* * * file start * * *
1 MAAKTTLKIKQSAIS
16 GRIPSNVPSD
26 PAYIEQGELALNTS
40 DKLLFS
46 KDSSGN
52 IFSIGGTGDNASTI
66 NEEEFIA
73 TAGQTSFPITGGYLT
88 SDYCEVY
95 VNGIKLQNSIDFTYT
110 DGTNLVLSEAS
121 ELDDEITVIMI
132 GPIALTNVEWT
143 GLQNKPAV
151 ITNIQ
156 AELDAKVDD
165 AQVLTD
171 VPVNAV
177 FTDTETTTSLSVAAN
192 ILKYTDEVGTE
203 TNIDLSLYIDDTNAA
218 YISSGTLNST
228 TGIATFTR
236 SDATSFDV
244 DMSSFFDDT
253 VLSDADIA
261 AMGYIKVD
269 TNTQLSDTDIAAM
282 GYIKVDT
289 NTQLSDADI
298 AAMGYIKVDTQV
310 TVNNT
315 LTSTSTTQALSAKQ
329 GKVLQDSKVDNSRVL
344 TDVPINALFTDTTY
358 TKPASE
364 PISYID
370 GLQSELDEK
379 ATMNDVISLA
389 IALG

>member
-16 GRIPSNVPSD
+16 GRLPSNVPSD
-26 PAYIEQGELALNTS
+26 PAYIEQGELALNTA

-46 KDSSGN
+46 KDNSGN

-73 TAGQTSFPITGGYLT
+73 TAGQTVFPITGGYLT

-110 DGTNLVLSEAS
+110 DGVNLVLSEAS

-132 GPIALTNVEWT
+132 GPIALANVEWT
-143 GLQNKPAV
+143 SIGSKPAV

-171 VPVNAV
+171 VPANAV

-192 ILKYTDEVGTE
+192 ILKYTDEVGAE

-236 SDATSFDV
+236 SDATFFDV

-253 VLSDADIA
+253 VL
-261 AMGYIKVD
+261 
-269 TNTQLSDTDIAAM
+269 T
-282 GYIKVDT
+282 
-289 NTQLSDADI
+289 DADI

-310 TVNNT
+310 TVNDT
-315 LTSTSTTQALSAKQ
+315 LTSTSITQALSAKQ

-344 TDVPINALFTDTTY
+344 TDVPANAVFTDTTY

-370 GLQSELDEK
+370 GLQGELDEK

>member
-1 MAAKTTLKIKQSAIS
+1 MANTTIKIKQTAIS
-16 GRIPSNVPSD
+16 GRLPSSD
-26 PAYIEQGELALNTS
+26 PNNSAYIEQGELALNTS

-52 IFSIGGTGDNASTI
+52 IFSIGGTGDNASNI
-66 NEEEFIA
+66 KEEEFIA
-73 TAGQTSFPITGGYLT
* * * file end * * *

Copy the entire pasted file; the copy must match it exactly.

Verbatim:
1 MAAKTTLKIKQSAIS
16 GRIPSNVPSD
26 PAYIEQGELALNTS
40 DKLLFS
46 KDSSGN
52 IFSIGGTGDNASTI
66 NEEEFIA
73 TAGQTSFPITGGYLT
88 SDYCEVY
95 VNGIKLQNSIDFTYT
110 DGTNLVLSEAS
121 ELDDEITVIMI
132 GPIALTNVEWT
143 GLQNKPAV
151 ITNIQ
156 AELDAKVDD
165 AQVLTD
171 VPVNAV
177 FTDTETTTSLSVAAN
192 ILKYTDEVGTE
203 TNIDLSLYIDDTNAA
218 YISSGTLNST
228 TGIATFTR
236 SDATSFDV
244 DMSSFFDDT
253 VLSDADIA
261 AMGYIKVD
269 TNTQLSDTDIAAM
282 GYIKVDT
289 NTQLSDADI
298 AAMGYIKVDTQV
310 TVNNT
315 LTSTSTTQALSAKQ
329 GKVLQDSKVDNSRVL
344 TDVPINALFTDTTY
358 TKPASE
364 PISYID
370 GLQSELDEK
379 ATMNDVISLA
389 IALG

>member
-16 GRIPSNVPSD
+16 GRLPSNVPSD
-26 PAYIEQGELALNTS
+26 PAYIEQGELALNTA

-46 KDSSGN
+46 KDNSGN

-73 TAGQTSFPITGGYLT
+73 TAGQTVFPITGGYLT

-110 DGTNLVLSEAS
+110 DGVNLVLSEAS

-132 GPIALTNVEWT
+132 GPIALANVEWT
-143 GLQNKPAV
+143 SIGSKPAV

-171 VPVNAV
+171 VPANAV

-192 ILKYTDEVGTE
+192 ILKYTDEVGAE

-236 SDATSFDV
+236 SDATFFDV

-253 VLSDADIA
+253 VL
-261 AMGYIKVD
+261 
-269 TNTQLSDTDIAAM
+269 T
-282 GYIKVDT
+282 
-289 NTQLSDADI
+289 DADI

-310 TVNNT
+310 TVNDT
-315 LTSTSTTQALSAKQ
+315 LTSTSITQALSAKQ

-344 TDVPINALFTDTTY
+344 TDVPANAVFTDTTY

-370 GLQSELDEK
+370 GLQGELDEK

>member
-1 MAAKTTLKIKQSAIS
+1 MANTTIKIKQTAIS
-16 GRIPSNVPSD
+16 GRLPSSD
-26 PAYIEQGELALNTS
+26 PNNSAYIEQGELALNTS

-52 IFSIGGTGDNASTI
+52 IFSIGGTGDNASNI
-66 NEEEFIA
+66 KEEEFIA
-73 TAGQTSFPITGGYLT